Volume 46 | Number 4 | August 2011

Abstract List

Marc N. Elliott, Amelia M. Haviland Ph.D., Nate Orr M.A., Katrin Hambarsoomian M.S., Paul D. Cleary Ph.D.


To examine whether disparities in health care experiences of Medicare beneficiaries differ between managed care (Medicare Advantage [MA]) and traditional fee‐for‐service (FFS) Medicare.

Data Sources

132,937 MA and 201,444 FFS respondents to the 2007 Medicare Consumer Assessment of Health Care Providers and Systems (CAHPS) survey.

Study Design

We defined seven subgroup characteristics: low‐income subsidy eligible, no high school degree, poor or fair self‐rated health, age 85 and older, female, Hispanic, and black. We estimated disparities in CAHPS experience of care scores between each of these groups and beneficiaries without those characteristics within MA and FFS for 11 CAHPS measures and assessed differences between MA and FFS disparities in linear models.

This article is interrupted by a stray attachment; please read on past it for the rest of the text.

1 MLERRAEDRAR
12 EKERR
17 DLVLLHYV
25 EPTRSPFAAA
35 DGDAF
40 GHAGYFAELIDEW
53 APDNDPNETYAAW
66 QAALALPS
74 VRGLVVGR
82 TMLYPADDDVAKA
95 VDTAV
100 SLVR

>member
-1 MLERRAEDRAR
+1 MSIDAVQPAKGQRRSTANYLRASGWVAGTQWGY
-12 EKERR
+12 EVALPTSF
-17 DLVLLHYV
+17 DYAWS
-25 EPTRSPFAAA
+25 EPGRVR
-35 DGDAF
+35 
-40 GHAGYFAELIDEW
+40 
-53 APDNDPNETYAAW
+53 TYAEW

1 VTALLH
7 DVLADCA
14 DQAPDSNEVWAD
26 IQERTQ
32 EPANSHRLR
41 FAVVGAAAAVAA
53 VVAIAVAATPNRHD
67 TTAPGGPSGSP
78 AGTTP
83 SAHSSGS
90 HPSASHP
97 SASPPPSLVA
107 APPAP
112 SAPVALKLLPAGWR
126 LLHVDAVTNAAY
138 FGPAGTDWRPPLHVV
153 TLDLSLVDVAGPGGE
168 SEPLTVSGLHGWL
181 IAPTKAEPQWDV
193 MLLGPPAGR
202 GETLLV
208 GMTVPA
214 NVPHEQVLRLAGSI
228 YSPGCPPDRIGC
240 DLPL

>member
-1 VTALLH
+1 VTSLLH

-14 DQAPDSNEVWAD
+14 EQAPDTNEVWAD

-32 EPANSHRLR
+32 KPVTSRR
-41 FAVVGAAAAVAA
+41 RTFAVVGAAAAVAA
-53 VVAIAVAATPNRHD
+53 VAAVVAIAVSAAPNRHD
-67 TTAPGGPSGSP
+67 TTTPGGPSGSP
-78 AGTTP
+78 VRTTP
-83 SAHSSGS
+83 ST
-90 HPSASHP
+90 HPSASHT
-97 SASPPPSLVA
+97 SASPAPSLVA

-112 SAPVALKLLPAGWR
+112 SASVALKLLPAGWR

Principal Findings

The seven subgroup characteristics had significant (<.05) negative interactions with MA (larger disparities in MA) in 27 of 77 instances, with only four significant positive interactions.


Managed care may provide less uniform care than FFS for patients; specifically there may be larger disparities in MA than FFS between beneficiaries who have low incomes, are less healthy, older, female, and who did not complete high school, compared with their counterparts. There may be potential for MA quality improvement targeted at the care provided to particular subgroups.